Decals can be made to cover side and rear windows on a vehicle, but for safety reasons, the front windows used by the driver are not covered. The decals on side windows are typically perforated, so that it is still possible for passengers to look outside. This See-through graphic technology originated in the 1980s, with the first dominant patent registered by a British company called Contra Vision.
The term "cast" refers to the manufacturing process of this type of vinyl. Cast films are considered the industry premium. These films start in a liquid state with the ingredients blended together and then poured onto a casting sheet. The casting process produces a thin gauge film—usually 1- to 2-mil thick. By casting film on a sheet, the film stays in a more relaxed state, resulting in a durable, flexible, conformable and dimensionally stable film that retains color well. These films are ideal for complex surfaces such as vehicles and where a smooth finished look is expected.
Calendered vinyl film or sheeting is manufactured by mixing powdered PVC, liquid softener and coloring agent into a molten dough-like mixture. The mixture is then extruded through a die and pressed into an increasingly thin sheet using a series of hard pressure rollers, called calendering rolls. When the material reaches the rollers, it passes through a series of decreasing gaps, which in turn increases the temperature and uniformity of the mixture. After each pass, the film becomes thinner and wider until the material is formed into a thin sheet of vinyl. The vinyl is then cooled, wound, and later coated with adhesive.
While vinyl wrapping can temporarily protect a car’s paint job from superficial damages, like sun fading and scratching, it does not provide any additional protection against physical impacts (dings or dents) that can cause the paint to chip. Damages can occur to the underlying paint, particularly if it is not properly cured before adhesives and/or vinyl wrap is applied. If a vehicle is repainted prior to installing a vinyl wrap, the paint must cure to manufactures specifications before a vinyl wrap can be applied safely. Failure to wait for the paint manufacturer’s cure time may result in paint or clear coat damage when the vinyl wrap is removed from the vehicle’s surface. Additionally, improper technique when heating and removing car wrap can result in damage to the vehicle's finish. Better quality materials result in a lower likelihood for the car to be damaged upon the wrap's removal.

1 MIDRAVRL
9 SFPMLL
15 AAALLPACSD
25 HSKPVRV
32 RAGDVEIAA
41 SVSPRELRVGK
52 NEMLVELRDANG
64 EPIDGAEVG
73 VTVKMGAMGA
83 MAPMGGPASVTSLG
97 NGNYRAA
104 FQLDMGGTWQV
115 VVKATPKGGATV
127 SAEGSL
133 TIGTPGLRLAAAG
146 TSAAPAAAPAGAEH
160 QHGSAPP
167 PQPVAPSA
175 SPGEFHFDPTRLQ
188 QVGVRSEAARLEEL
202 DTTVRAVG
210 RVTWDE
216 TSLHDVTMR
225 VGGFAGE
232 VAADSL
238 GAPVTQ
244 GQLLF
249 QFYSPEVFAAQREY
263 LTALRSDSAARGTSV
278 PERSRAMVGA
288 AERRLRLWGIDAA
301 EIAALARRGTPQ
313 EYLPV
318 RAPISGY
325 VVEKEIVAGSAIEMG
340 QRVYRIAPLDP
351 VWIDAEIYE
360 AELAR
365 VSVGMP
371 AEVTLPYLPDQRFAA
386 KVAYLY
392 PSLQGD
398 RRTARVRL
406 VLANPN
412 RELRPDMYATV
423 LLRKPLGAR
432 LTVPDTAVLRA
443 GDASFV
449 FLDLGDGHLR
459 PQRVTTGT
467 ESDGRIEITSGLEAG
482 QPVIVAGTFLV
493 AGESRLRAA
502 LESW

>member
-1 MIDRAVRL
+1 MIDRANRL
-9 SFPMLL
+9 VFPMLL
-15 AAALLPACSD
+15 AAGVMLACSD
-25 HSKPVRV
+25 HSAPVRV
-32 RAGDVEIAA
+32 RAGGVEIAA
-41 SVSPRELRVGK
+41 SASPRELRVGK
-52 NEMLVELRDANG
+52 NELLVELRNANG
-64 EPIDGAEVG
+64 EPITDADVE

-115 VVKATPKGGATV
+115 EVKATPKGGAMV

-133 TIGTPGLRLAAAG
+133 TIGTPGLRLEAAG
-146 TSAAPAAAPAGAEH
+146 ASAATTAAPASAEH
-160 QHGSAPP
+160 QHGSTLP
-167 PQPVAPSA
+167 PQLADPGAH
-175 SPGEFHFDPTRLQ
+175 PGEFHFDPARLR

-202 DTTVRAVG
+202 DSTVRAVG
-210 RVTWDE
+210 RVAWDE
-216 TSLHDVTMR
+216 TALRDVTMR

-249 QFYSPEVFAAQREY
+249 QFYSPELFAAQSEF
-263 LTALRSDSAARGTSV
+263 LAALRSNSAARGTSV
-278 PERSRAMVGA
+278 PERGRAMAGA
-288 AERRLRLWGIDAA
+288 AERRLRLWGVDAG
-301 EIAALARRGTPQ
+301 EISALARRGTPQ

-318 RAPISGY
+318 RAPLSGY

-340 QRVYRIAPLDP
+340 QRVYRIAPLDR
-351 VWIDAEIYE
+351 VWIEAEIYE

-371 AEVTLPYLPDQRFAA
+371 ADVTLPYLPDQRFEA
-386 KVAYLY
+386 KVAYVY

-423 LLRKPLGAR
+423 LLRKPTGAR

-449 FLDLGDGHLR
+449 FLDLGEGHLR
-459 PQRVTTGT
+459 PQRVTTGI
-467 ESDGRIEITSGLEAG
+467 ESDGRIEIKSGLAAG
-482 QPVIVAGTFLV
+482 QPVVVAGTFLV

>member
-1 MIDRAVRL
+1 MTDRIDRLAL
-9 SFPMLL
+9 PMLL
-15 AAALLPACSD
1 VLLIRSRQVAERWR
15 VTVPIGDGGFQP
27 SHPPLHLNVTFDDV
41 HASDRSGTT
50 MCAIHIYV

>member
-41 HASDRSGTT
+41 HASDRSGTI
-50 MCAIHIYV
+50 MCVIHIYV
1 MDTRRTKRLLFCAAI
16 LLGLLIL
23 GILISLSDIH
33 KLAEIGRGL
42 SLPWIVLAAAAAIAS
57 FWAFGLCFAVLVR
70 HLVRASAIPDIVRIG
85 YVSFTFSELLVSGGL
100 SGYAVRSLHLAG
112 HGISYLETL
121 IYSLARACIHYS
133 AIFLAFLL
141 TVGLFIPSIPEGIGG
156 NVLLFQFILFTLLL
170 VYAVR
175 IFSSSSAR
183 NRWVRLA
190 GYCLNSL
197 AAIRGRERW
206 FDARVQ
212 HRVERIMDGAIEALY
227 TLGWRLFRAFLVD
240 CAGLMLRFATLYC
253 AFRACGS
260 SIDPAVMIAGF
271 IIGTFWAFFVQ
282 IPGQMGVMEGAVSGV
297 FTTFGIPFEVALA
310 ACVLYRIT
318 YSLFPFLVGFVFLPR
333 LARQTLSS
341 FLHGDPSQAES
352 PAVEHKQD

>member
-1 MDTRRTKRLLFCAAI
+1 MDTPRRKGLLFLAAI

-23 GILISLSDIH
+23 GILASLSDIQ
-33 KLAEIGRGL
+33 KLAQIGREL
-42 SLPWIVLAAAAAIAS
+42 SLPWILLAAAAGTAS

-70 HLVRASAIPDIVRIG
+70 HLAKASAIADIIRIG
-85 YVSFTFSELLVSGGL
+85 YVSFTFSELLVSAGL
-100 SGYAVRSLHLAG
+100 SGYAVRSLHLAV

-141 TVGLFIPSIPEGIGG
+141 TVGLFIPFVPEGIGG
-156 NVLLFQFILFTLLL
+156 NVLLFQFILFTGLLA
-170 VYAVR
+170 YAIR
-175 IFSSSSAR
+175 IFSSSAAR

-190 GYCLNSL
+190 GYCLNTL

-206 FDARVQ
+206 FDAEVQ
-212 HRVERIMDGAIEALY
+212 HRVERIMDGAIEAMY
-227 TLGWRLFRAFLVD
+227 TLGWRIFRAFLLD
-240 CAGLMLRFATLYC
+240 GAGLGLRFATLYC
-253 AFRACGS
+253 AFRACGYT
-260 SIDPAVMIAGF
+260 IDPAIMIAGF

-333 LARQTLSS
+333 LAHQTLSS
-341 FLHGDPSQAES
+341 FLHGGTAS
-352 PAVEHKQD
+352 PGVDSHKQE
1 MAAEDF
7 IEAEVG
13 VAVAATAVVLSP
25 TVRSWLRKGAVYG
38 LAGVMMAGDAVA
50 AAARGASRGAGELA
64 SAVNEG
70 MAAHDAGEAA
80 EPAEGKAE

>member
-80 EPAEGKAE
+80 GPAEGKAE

A number of municipalities have introduced strict laws in order to mandate against mobile advertisements; this has partially been due to the fact that wrap advertisements are purposefully circulated throughout high-density areas. New York City is a notable example, where any sort of motorized advertisement is outlawed. Mobile billboards have been identified as a contributing factor in the city's already-problematic traffic congestion.
Other Kinds of Vinyl Wrap
Color Change Wraps
These wraps are similar in that a vinyl (although a cast vinyl sheet) is used to cover parts or whole vehicles in a new color or in a protective form of a color matching vinyl that may match an OEM paint color or may be a brand new color entirely.
Many consumers are able to change the color of their vehicle to something that may not be available or even possible with paint.
Paint Protection Films
Paint Protection Films or PPF are clear and oem paint color match vinyl films designed to protect paint. Clear PPF allows the oem paint color to show through the protective vinyl and color matching vinyl films replicate the OEM color with a protective vinyl. This Wikipedia article describes PPF in more detail.
|Wikimedia Commons has media related to Wrap advertising.|
- Bus advertising
- Driven media
- Fleet media
- Mobile billboard
- Out-of-home advertising
- Truckside advertisement
- Vehicle Wraps: Value ROI
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- Waters, Molly. "Cast vs. Calendered Vinyl". Retrieved 15 October 2016.
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- "Can Car Wrap Be Removed? And 9 Other Questions | Warwick Signs". Warwick Signs. 2018-09-05. Retrieved 2018-10-17.
- Gotham Gazette (9 June 2003). "City Council Transportation Legislation". Gotham Gazette. Retrieved 2 July 2012.